Backdooring the Debate on Backdoors: The EARN IT Act Is Introduced

Share on facebook
Share on twitter
Share on linkedin
Share on reddit
Share on email

Recently, in a shot heard around the world, the Eliminating Abusive and Rampant Neglect of Interactive Technologies (EARN IT) Act was introduced in the U.S. Senate by Lindsey Graham (R-SC), Richard Blumenthal (D-CT), Josh Hawley (R-MO) and Dianne Feinstein (D-CA). It’s a manageable read, but if I was to sum it up, I’d say the U.S. government is basically telling Internet services providers to do what we say to fight online child exploitation, or we’ll make you liable for what users do on your platform.

That might sound like not such a big deal, or even reasonable. What – don’t you want to help fight online child exploitation? Ridiculous question. Shouldn’t every company be responsible for how their products are used? That sounds like a yes, too, but wait a minute. Any use? Misuse? Can’t anything be misused? I’m not talking about defects, I’m talking about intentional misuse of a product. Would anyone ever build anything if they were held responsible for its intentional misuse? I’m pretty sure existing U.S. product liability law doesn’t work that way. Yet.

The EARN IT Act creates a Commission of 15 “experts”, including the Attorney General of the U.S. and various U.S. Congressional appointees, to develop best practice recommendations for Internet service providers to help the government fight online child exploitation. It sounds fair enough, but although they’re called recommendations, but they’re not really recommendations. If providers do not abide, they lose the decades-old Safe Harbor immunity granted them in Section 230 of the Communications Decency Act a.k.a. Internet Free Speech act, which shields them from liability based on users’ use of their service. Potato potato.

We’re not talking about Sarbanes-Oxley (SOX) style data protection requirements here, either. There are no limits on what the Commission can “recommend.”  Perhaps worse, or at least telling, is that there are specific callouts to address things like “retention of evidence and attribution,” which leads any thinking person to believe that a recommendation to build end-to-end encryption backdoors is a foregone conclusion. There’s also a pretty obvious non-attempt to limit the scope of the recommendations to online child exploitation cases, which, considering the effect the Act is sure to have on terrorism, hate crime, harassment cases, etc…, at the very least calls into question why online child exploitation is singled out at all.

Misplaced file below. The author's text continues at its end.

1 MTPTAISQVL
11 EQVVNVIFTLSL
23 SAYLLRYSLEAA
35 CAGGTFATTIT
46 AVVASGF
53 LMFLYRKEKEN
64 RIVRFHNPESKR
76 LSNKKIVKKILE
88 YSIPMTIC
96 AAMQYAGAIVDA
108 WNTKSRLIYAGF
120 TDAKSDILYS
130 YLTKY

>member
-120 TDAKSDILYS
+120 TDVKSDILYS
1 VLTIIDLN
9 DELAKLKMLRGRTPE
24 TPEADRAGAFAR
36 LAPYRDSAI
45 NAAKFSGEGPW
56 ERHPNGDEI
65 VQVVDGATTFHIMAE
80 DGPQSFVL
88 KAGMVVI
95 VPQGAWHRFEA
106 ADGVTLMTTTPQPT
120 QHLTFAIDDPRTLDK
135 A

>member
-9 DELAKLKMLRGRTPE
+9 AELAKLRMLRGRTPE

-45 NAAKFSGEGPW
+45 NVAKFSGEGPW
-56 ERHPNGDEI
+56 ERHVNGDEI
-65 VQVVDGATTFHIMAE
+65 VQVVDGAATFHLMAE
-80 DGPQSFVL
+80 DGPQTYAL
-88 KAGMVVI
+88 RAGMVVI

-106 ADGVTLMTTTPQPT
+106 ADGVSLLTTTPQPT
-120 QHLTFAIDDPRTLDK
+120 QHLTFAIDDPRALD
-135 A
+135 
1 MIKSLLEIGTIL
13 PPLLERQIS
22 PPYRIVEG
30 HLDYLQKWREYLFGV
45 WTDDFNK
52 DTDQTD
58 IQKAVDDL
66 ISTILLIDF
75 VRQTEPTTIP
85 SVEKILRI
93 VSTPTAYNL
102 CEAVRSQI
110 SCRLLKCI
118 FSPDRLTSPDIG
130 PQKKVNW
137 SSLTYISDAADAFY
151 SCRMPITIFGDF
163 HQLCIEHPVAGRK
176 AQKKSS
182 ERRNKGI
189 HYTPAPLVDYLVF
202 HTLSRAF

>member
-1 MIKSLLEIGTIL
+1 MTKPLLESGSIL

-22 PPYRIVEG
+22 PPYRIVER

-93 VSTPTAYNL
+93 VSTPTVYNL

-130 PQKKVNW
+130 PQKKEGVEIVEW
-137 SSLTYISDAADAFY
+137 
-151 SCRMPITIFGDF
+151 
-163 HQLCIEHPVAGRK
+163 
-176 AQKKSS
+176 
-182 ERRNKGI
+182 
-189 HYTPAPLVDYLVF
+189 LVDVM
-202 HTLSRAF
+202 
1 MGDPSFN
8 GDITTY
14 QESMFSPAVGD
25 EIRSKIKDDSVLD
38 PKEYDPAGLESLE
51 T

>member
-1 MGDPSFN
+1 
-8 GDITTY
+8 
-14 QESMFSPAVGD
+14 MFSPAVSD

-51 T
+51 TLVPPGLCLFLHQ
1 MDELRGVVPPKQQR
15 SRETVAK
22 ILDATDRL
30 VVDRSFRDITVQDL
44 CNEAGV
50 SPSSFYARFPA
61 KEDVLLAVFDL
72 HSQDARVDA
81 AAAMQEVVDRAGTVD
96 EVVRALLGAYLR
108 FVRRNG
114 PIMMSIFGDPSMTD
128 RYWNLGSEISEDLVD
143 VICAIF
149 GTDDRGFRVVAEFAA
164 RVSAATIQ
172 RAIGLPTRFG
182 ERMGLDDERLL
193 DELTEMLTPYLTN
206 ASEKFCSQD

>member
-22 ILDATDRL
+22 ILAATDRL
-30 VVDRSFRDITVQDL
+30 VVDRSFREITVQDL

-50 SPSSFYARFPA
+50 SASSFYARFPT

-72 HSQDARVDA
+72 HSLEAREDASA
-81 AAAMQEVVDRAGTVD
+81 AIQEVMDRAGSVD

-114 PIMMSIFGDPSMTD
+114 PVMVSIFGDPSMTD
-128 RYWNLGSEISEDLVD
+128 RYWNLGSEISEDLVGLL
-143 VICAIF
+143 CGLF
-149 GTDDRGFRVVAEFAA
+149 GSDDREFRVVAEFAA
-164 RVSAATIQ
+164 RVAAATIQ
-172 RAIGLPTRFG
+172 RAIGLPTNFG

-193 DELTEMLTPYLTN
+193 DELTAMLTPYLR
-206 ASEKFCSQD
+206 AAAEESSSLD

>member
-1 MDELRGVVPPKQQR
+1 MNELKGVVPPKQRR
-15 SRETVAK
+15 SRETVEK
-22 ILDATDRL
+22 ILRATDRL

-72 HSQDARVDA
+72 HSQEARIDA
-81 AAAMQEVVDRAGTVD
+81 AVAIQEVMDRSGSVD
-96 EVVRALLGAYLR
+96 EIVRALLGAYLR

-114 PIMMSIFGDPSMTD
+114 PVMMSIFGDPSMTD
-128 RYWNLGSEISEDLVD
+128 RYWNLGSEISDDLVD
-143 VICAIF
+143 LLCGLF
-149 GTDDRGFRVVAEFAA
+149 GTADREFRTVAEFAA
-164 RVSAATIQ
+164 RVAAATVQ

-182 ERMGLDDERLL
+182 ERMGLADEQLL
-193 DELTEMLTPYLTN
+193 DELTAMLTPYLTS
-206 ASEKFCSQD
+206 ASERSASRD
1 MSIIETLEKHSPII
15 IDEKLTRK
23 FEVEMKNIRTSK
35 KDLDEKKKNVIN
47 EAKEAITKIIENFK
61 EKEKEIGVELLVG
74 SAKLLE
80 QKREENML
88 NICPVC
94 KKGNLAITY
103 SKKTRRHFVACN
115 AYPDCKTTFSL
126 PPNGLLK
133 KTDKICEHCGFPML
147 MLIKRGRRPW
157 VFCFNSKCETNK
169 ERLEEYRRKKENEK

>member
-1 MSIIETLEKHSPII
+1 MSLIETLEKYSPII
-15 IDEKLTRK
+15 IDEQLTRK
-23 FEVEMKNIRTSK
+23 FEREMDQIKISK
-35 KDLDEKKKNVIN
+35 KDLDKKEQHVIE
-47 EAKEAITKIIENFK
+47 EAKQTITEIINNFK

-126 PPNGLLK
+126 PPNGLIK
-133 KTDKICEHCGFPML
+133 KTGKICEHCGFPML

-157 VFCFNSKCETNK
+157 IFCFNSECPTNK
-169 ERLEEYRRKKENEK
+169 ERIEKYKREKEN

The debate on the underlying issue of encryption backdoors, the greater good and the proper balance between privacy and security has been going for a while, but debate on the EARN IT Act itself is just getting started. Many, including the Electronic Freedom Foundation (EFF) have voiced their opposition. Others are more supportive, claiming that even without Safe Harbor, services who reject the Commission’s recommendations would still need to be shown to be acting to the higher legal standard of “reckless” to be held liable. To that, I say: show me the finder of fact in a tort case who would not consider it reckless for a service provider to purposefully disregard the “best practice” recommendations of the countries’ 15 leading experts.

Which is why in my opinion, the EARN IT Act is itself a backdoor. It doesn’t come out and ban encryption or anything outright. Instead, it tips the scale of fairness away from Internet service providers in hopes of making it too costly for them to resist whatever future edict the Act begets. It exposes providers to unfair civil litigation, from which they were protected since the dawn of the Internet, then empowers an unelected few to be the final word on how certain types of encryption and privacy practices should be viewed by those doing the judging. It backdoors the debate on backdoors by not having the debate; by hiding the legislation’s true intentions, allowing legislators to dodge the issue and making it seem like whatever happens, providers will still have some choice in the matter.

Then, there’s the worst part. It’s being pushed in the name of child protection, as if to suggest that opposing it means you don’t want to protect children. I really hate that.

I know the Senators behind this legislation are as well-intentioned as anyone. This is a tricky issue. There are huge constitutional, moral and societal implications in the options before us and strong opinions on all sides. All I’m saying is Congress should take it head on and in the open. Let’s do it that way, not the EARN IT way.

Subscribe to Wickr for News and Updates: